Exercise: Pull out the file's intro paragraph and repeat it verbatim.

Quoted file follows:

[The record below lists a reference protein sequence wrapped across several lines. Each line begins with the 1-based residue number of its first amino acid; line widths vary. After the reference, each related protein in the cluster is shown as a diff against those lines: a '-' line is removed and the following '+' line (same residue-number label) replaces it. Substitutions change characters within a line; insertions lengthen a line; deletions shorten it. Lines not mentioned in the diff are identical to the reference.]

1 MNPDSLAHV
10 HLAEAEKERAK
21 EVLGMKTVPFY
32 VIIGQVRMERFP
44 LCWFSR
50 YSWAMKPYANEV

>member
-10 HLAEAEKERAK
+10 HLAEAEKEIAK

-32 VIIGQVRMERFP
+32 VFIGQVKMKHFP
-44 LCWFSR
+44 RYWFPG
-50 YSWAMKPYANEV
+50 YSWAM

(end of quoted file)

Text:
[The record below lists a reference protein sequence wrapped across several lines. Each line begins with the 1-based residue number of its first amino acid; line widths vary. After the reference, each related protein in the cluster is shown as a diff against those lines: a '-' line is removed and the following '+' line (same residue-number label) replaces it. Substitutions change characters within a line; insertions lengthen a line; deletions shorten it. Lines not mentioned in the diff are identical to the reference.]